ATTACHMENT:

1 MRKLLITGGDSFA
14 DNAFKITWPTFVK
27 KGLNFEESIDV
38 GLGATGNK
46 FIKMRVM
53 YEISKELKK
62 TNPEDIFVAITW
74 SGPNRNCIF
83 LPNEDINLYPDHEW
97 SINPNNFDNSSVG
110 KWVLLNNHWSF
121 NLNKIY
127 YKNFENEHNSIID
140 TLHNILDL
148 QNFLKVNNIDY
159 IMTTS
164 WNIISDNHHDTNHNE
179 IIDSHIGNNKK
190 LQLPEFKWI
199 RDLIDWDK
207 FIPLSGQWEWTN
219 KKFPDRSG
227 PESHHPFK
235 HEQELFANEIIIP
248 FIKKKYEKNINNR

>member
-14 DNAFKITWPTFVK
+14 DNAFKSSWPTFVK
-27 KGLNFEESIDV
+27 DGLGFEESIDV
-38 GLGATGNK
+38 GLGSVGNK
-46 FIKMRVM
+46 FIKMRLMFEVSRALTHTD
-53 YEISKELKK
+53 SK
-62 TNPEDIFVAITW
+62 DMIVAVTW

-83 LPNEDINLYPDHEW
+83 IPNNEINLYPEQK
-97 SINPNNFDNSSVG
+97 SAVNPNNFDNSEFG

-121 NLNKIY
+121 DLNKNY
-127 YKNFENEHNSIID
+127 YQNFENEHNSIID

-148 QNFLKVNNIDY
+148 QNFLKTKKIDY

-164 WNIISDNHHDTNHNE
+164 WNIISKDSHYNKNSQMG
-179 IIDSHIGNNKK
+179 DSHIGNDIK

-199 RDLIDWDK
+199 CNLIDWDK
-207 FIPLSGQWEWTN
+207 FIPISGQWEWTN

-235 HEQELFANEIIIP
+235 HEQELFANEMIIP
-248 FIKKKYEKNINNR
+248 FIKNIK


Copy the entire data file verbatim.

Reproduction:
1 MRKLLITGGDSFA
14 DNAFKITWPTFVK
27 KGLNFEESIDV
38 GLGATGNK
46 FIKMRVM
53 YEISKELKK
62 TNPEDIFVAITW
74 SGPNRNCIF
83 LPNEDINLYPDHEW
97 SINPNNFDNSSVG
110 KWVLLNNHWSF
121 NLNKIY
127 YKNFENEHNSIID
140 TLHNILDL
148 QNFLKVNNIDY
159 IMTTS
164 WNIISDNHHDTNHNE
179 IIDSHIGNNKK
190 LQLPEFKWI
199 RDLIDWDK
207 FIPLSGQWEWTN
219 KKFPDRSG
227 PESHHPFK
235 HEQELFANEIIIP
248 FIKKKYEKNINNR

>member
-14 DNAFKITWPTFVK
+14 DNAFKSSWPTFVK
-27 KGLNFEESIDV
+27 DGLGFEESIDV
-38 GLGATGNK
+38 GLGSVGNK
-46 FIKMRVM
+46 FIKMRLMFEVSRALTHTD
-53 YEISKELKK
+53 SK
-62 TNPEDIFVAITW
+62 DMIVAVTW

-83 LPNEDINLYPDHEW
+83 IPNNEINLYPEQK
-97 SINPNNFDNSSVG
+97 SAVNPNNFDNSEFG

-121 NLNKIY
+121 DLNKNY
-127 YKNFENEHNSIID
+127 YQNFENEHNSIID

-148 QNFLKVNNIDY
+148 QNFLKTKKIDY

-164 WNIISDNHHDTNHNE
+164 WNIISKDSHYNKNSQMG
-179 IIDSHIGNNKK
+179 DSHIGNDIK

-199 RDLIDWDK
+199 CNLIDWDK
-207 FIPLSGQWEWTN
+207 FIPISGQWEWTN

-235 HEQELFANEIIIP
+235 HEQELFANEMIIP
-248 FIKKKYEKNINNR
+248 FIKNIK